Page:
Combining about 33 GW of electrification load with a 70% carbon-free generating fleet sharply shifts the risks of blackouts to the winter from the summer, reinforcing the need for enough fossil-fueled and nuclear power plants to meet demand, the PJM Interconnection said in a report Tuesday.
The analysis shows an increasing need for resources that can quickly provide power as wind and solar taper during the afternoon while electricity use climbs, PJM said in the report, Energy Transition in PJM: Emerging Characteristics of a Decarbonizing Grid. The ramp in 2035 could be as high as 73 GW on some winter days, and natural gas- and coal-fired generation provided about half the ramping capacity under the modeling conducted by PJM, according to the report.
“Increased electrification and the shift to a winter peaking system will fundamentally change what it means to be reliable in PJM,” Glen Thomas, president of the PJM Power Providers Group, a trade organization, said Wednesday. “Decarbonization is important, but it must be done reliably, and reliability is going to be more challenging than it has been in the past.”
The PJM report builds on one issued in December by looking at issues such as electrification. The report’s findings should be seen as “guideposts” for future study and discussion, according to the grid operator.
The report is based on three 2035 scenarios: a 40% carbon-free "base" scenario, a 50% “policy” scenario that matched state energy goals in the PJM area, and a 70% “accelerated” scenario.
Carbon-free resources made up about 39% of the power produced in PJM in 2021, according to Monitoring Analytics, the grid operator’s market monitor.
Last year, gas-fired generation accounted for 37.9% of the power produced in PJM, followed by nuclear at 32.8%, coal at 22.2%, and wind, solar and hydroelectric at a combined 6.2%, Monitoring Analytics said in an annual market report released in March.
PJM system planners have long focused on getting through the hottest summer days, and generators and the market gave little attention to the winter, according to Mike Jacobs, a senior energy analyst at the Union of Concerned Scientists.
However, with electrification, PJM expects winter-time demand would increase 15% and summer load would climb 7%, making winter the grid operator's peak period, according to the grid operator's analysis.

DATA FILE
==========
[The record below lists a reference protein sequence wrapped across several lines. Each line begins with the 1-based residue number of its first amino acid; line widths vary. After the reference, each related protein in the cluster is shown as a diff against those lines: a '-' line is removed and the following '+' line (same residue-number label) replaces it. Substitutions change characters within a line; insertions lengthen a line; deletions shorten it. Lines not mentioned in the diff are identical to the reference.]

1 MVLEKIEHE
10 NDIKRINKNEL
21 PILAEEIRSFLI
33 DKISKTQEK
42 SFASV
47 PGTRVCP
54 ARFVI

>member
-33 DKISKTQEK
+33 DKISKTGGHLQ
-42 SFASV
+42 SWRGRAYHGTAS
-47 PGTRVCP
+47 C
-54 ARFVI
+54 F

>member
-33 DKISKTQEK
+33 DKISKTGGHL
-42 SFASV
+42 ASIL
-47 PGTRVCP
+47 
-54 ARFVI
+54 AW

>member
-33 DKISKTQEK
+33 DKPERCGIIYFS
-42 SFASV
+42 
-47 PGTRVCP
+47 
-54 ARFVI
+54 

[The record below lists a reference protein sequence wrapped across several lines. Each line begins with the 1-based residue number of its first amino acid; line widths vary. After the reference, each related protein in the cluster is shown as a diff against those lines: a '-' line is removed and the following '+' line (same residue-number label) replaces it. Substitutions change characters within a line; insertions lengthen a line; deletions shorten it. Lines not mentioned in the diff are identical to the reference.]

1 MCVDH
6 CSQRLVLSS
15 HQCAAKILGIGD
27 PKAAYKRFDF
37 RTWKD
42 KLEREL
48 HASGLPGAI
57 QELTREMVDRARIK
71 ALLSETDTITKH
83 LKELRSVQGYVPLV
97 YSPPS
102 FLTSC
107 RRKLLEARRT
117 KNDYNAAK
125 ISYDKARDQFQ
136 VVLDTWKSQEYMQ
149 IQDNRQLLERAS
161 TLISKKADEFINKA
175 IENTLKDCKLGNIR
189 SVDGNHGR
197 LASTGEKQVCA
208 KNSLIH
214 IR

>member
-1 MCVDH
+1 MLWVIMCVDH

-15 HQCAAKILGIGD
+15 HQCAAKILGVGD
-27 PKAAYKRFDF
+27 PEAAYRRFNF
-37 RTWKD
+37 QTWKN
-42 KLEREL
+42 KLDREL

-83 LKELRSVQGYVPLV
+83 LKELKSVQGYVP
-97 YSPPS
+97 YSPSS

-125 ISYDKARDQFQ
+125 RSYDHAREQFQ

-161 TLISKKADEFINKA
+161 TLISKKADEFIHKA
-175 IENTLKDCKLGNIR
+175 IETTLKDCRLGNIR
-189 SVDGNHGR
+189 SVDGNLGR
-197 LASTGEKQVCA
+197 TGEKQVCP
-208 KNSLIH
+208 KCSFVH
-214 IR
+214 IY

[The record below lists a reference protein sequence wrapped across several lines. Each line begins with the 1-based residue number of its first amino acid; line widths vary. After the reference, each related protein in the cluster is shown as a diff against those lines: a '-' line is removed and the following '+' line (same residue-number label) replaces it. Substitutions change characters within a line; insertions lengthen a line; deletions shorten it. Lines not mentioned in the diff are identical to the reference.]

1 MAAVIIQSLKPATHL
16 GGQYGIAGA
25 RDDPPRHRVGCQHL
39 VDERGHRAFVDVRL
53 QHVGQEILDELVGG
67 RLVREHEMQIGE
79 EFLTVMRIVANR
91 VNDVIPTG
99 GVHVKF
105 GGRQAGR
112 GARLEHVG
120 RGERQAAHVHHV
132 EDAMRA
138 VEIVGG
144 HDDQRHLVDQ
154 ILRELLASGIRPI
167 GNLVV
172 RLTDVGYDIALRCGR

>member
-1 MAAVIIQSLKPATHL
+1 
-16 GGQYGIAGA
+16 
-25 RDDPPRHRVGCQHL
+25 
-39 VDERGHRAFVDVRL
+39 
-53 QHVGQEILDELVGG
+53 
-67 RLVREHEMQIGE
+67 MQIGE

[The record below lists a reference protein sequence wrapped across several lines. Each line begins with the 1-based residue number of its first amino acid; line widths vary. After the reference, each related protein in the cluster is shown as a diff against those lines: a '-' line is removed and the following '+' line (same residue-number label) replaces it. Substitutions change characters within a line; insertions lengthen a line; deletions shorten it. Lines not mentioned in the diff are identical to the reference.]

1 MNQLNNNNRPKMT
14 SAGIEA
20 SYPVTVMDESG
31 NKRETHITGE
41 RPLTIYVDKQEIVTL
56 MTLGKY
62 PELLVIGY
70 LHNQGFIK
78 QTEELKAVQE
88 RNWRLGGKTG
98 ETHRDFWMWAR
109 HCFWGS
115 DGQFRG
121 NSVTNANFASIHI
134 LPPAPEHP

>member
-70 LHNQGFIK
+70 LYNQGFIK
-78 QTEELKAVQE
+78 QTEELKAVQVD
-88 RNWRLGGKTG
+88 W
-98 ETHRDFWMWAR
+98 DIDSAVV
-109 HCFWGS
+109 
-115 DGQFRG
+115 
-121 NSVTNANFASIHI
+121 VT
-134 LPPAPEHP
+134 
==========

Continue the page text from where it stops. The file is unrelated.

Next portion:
“For the operations people to realize, we're tight in winter, just focuses the mind because right now winter has not been such a priority, and I think that's why we have had incidents in the winter that scare the pants off of people,” Jacobs said Wednesday, referring to Winter Storm Uri and the 2014 Polar Vortex.
Instead of peak power use occurring for a couple of hours in the late afternoon on a hot summer day, it would occur in the winter, starting around 6 pm and lasting longer, according to Thomas. “It’s a pretty fundamental shift,” he said, noting it has implications for how to meet the peak period.
That shift could affect how PJM plans to have enough power in the winter, Jacobs said, noting wind farms perform well in the winter while solar suffers.
With electrification, PJM in its latest report found that onshore and offshore wind’s effective load carrying capability, or ELCC – a measure of a resource’s reliability value – jumps to 22% and 45% from 6% and 15%, respectively. Solar’s ELCC falls to 6% from 32% and solar coupled with energy storage dips to 31% from 35% under the electrification scenario.
“These [PJM] reports say we need to get smarter about how we look at resource adequacy, and this attention to winter and using ELCC were critical steps to being able to have that conversation,” Jacobs said. “There's no doubt that we are going to need to make changes as we do this transition.”
Besides shifting PJM’s resource adequacy risk to the winter, electrification increases the role retail rate design and energy storage could play in managing high levels of renewable energy, according to the report.
The study indicates that market reforms are needed to incentivize operational flexibility, according to PJM.
Under a high renewable penetration scenario, energy storage supplied more than 80% of the reserve requirements. “There is an opportunity for PJM and stakeholders to explore the participation of renewable resources in the reserves market,” the grid operator said.
PJM said the study shows transmission, energy storage and emerging technologies will be needed to handle the evolving grid across its footprint, which spans 13 Mid-Atlantic and Midwest states and the District of Columbia.
Under the scenarios PJM studied, gas-fired generation fell by about 40% and coal-fired production dropped by about 35% from the base scenario to the accelerated scenario, driving carbon dioxide emissions down about 40%, PJM said in the report.
PJM said it plans to refine the study in future reports by assessing issues such as accelerated coal and gas plant retirements, dispatchable renewable resources and potential transmission expansion.